This site is our response to everyone who has ever asked us what Russia is like, and for anyone who might have never wondered, but should have. It’s an attempt to put into words Russia as we see it; our go at explaining that big old riddle wrapped in a mystery inside an enigma, that in fact, never went away. It’s about understanding the views, opinions and psyche of a nation that hits our headlines daily, without many of us ever really knowing why. And ultimately, it’s about providing a picture of Russia, as seen first-hand by two people, who think that although the journey they’re on to try and understand this country might never end, the process itself is worth sharing.

Wednesday, 29 April 2009

Sparkling Socialism

Ickily sweet, bubbly and dirt cheap, no Russian celebration would be complete without the obligatory bottle (or two) of Shampanskoe, Russia’s answer to the rather more famous and – dare I say it, more palatable – French Champagne. There are many, many different varieties available in Russia today, but, beyond a shadow of a doubt the most popular is Sovetskoe Shampanskoe, available in various degrees of cloying sweetness – Brut, Semi-Dry, Semi-Sweet and Sweet – all at less than three pounds a pop. The product’s black and gold label is so ubiquitous that I assumed it had been around for years, however it was actually only in 2004 that it became a registered trademark. Nevertheless, the story of its creation is a good one, reaching back to beyond the 1917 revolution and stretching on right up to today.

Champagne (which, due to EU licensing laws that restrict the application of this title to products made in France’s Champagne region, we should technically call 'sparkling wine') first appeared in Russia during the eighteenth century. It wasn’t until the turn of the twentieth century, however, that production really took off. Prince Galitsyn, a Belarusian aristocrat, garnered international acclaim when his version of the fizzy drink, produced on the shores of the Black Sea in Abrau-Dyurso, won the Grand Prix de Champagne at the Paris World Fair in 1900, beating off stiff competition from the French Champagne region itself. Russian-produced Champagne, Russkoe Shampanskoe, quickly became a symbol of prestige and the high life – an example of how Russia could produce luxury products on a par with France, whose culture and way of life were so esteemed by the Tsarist court.

Then the Russian Revolution arrived, aiming to sweep away the injustices and excesses of Tsarist luxury and, along with it, champagne, which was clearly somewhat lacking in proletarian credentials. For the first ten years or so of the Soviet period, a puritanical aesthetic reigned as party loyalists attempted to purge the country of Tsarist era inequality. At a time when Communist Party officials dressed in grey overalls and stark leather coats and simply wearing a snazzy jacket was enough to incur the title ‘bourgeois’, which would likely lead to swift deportation or worse, it looked like this could be the end for Russkoe Shampanskoe.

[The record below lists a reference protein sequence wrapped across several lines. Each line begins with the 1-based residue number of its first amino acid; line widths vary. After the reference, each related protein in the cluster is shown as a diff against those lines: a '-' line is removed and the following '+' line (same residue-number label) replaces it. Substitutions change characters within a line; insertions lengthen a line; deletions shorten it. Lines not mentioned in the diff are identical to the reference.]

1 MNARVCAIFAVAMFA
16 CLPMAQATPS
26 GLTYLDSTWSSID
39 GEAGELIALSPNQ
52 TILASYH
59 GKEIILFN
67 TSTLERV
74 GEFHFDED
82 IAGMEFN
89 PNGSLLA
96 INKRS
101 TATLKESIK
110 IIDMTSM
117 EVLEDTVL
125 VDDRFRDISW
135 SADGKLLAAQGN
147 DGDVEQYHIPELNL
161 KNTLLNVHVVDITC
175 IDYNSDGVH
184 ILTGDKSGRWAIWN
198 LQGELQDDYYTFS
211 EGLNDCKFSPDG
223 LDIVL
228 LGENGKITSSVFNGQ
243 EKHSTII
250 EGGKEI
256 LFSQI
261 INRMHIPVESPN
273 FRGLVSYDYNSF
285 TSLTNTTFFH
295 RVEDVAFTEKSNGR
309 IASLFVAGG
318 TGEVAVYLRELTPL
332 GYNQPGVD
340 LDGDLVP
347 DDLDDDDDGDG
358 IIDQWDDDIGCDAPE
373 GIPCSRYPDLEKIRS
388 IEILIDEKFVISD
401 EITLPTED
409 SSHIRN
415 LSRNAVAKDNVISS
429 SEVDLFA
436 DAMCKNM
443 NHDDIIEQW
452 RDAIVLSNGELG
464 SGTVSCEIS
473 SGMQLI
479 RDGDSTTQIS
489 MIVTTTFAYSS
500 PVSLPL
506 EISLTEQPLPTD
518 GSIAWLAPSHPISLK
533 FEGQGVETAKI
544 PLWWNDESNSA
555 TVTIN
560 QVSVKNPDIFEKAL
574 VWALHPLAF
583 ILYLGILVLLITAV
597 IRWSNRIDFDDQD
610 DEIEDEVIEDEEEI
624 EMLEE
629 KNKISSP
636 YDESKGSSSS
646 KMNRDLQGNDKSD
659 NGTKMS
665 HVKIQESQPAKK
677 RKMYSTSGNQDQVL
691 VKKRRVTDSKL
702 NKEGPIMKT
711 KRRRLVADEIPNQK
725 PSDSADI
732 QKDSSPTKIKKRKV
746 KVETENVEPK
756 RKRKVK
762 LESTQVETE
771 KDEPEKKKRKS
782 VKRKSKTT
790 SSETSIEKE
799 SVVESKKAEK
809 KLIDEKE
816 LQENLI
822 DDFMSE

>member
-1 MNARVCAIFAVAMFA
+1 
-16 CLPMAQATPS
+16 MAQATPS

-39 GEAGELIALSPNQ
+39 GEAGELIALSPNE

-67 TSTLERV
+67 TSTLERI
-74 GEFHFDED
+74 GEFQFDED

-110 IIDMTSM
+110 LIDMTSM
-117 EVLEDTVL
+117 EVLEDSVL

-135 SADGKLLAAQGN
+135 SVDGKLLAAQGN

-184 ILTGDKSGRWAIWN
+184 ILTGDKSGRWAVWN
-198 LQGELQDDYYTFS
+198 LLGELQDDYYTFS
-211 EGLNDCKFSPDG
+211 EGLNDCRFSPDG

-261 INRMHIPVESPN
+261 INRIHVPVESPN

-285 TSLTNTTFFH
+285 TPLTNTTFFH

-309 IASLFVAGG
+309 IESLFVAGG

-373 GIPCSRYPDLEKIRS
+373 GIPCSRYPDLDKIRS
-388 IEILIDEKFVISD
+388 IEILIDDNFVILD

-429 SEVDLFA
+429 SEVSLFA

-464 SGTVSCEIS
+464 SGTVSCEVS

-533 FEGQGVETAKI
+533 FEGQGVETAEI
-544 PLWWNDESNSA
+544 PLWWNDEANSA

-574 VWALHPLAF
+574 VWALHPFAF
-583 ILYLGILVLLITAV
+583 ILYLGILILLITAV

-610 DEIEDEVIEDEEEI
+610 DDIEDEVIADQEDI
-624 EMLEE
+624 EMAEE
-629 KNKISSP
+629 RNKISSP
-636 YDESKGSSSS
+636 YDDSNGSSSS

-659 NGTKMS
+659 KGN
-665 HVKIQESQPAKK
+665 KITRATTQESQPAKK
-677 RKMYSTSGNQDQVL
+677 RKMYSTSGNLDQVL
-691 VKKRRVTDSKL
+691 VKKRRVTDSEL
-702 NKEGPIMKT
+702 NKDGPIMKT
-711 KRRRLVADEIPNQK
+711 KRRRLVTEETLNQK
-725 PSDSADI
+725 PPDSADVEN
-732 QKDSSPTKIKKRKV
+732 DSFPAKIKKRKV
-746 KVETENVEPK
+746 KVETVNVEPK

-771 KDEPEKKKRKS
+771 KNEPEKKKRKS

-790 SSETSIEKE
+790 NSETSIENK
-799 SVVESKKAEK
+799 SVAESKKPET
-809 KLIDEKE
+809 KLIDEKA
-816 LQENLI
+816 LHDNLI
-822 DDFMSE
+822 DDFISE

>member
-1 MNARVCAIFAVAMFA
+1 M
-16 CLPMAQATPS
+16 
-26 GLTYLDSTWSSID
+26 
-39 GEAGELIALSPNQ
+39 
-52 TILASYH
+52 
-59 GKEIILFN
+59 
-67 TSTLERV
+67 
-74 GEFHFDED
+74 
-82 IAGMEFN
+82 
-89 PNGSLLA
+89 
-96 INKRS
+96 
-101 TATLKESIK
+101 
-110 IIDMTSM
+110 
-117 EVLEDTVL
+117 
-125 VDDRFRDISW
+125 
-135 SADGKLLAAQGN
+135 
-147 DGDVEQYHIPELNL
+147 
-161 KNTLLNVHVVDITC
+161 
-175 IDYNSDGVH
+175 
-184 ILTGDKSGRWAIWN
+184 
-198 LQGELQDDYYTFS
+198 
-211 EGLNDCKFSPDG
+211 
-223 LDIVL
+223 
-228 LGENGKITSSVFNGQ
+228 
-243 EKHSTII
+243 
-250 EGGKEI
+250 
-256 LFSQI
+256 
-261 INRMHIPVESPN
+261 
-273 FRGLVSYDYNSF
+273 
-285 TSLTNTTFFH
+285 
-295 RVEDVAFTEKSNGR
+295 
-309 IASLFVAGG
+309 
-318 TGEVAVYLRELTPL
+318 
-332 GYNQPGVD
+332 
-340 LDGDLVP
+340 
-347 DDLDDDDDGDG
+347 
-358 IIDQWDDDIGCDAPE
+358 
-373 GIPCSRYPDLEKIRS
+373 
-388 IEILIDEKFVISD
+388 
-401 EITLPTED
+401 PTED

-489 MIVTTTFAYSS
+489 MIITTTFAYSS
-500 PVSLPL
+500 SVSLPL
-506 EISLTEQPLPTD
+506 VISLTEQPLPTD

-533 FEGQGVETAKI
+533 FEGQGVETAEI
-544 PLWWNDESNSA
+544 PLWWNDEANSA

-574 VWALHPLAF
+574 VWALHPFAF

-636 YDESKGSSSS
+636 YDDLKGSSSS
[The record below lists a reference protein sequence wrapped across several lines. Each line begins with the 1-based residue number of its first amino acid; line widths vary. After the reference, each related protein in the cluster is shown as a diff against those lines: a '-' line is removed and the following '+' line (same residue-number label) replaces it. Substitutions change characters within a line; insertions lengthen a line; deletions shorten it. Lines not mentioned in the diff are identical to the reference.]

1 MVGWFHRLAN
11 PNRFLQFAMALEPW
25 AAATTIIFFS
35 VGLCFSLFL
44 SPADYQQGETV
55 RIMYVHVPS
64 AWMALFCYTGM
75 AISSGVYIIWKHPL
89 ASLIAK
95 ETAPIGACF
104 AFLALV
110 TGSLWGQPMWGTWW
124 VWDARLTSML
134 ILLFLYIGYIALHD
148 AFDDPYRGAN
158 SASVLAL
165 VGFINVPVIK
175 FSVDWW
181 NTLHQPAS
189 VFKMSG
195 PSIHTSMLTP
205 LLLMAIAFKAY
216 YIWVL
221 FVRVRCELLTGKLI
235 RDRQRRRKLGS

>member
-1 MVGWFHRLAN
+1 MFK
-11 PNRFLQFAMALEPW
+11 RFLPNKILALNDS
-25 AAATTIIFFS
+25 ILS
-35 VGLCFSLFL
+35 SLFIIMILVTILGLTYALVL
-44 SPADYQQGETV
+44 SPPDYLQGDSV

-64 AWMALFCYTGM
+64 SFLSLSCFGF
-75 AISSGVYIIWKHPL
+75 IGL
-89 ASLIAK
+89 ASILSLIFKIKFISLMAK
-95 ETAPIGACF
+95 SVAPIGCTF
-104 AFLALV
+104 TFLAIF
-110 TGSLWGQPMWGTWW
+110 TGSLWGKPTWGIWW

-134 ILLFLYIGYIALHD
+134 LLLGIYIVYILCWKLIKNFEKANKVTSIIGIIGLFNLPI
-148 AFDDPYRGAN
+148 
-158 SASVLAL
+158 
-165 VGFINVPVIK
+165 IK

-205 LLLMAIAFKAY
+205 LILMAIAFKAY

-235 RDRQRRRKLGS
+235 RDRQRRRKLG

But then something remarkable happened during the 1930s. In 1934, just one year after the Ukrainian famine during which approximately five million people starved to death, Stalin announced that the time had come to bring cultural and material prosperity to USSR. In an infamous speech, in which he claimed, ‘life has become more jolly!’, Stalin spelt out the new guidelines for Russian socialist society. No longer would people live by the principles of self-sacrifice and abstinence; the time had come to celebrate the gains of socialism. If capitalist societies could provide for their citizens, then surely the Soviet Union, with its vastly superior system of production and distribution, could too. Moreover, in contrast to their capitalist counterparts, luxury goods would be available to all citizens, not just a privileged few. And what better way to toast this new life style than with a glass of Soviet-produced Champagne, the ultimate symbol of the high life?

And so the party apparatchiks turned their attentions to the mass production of Sovetskoe Champanskoe. Under the watchful eye of the Minister of Trade, Anastas Mikoyan, Prince Galitsyn’s former employees were put to task creating a widely available Soviet variation of champagne, which they achieved by altering the fermentation technique so that champagne was made in small reservoirs rather than bottles. In 1937 the first bottle of mass-produced champagne popped off the conveyor belt – now everyone could enjoy the (achingly) sweet taste of champagne.

Of course, whilst in theory champagne was now available to everyone, things in the Soviet Union rarely occurred as they were officially described. Throughout the Soviet period a two-tier system existed, whereby those with connections could enjoy access to goods, whilst the majority went without. Certainly, champagne did not immediately appear on your average Russian’s table. Nevertheless, the widespread availability of champagne had a certain propagandistic appeal – Look! We give our citizens the best of everything – meaning that the authorities did their best to make sure everyone could experience it. Indeed, following victory in WWII, Stalin decreed that the people of Russia should celebrate with a glass of Sovetskoe, and by-and-large, they did. And so from herein, from 1937 right up to collapse in the 1991, champanskoe remained predominately available. Bizarrely, as queues built up for arguably more essential items (bread, potatoes, milk), champagne continued to be produced.

When the Soviet Union fell, Sovetskoe Champanskoe remained the generic label for any sparkling wine produced in Russia and a prerequisite for any wedding. In 2004 the name was bought by a state owned company and to this day if you ask for a glass of Shampanskoe, any barman will know exactly what it is you have in mind.

1 comment:

The Seargeant Major said...

Jolly good it is too!